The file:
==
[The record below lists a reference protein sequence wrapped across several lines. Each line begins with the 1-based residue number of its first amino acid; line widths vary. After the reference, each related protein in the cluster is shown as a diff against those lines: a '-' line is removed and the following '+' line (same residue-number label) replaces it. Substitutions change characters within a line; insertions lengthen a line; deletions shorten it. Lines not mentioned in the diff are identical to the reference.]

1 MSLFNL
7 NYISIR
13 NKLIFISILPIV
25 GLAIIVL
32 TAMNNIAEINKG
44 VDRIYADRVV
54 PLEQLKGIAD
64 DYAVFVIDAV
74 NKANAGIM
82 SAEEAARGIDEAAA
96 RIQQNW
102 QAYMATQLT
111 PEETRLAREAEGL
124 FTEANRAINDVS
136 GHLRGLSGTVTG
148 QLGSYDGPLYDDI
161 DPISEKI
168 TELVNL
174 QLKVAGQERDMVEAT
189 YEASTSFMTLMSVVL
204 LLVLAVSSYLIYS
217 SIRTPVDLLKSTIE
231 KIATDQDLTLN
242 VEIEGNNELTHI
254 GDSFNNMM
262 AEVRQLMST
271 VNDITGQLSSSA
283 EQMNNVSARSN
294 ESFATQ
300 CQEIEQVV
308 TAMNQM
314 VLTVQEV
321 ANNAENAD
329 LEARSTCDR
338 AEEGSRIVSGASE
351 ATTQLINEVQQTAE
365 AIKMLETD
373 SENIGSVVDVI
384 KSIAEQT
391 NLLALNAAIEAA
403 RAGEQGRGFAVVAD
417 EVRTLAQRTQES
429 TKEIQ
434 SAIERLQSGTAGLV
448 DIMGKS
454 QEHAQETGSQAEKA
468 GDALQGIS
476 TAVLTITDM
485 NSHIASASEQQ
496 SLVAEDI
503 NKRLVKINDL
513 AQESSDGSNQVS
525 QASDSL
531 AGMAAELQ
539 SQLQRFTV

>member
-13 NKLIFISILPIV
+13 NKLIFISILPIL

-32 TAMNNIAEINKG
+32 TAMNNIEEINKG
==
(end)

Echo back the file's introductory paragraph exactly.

[The record below lists a reference protein sequence wrapped across several lines. Each line begins with the 1-based residue number of its first amino acid; line widths vary. After the reference, each related protein in the cluster is shown as a diff against those lines: a '-' line is removed and the following '+' line (same residue-number label) replaces it. Substitutions change characters within a line; insertions lengthen a line; deletions shorten it. Lines not mentioned in the diff are identical to the reference.]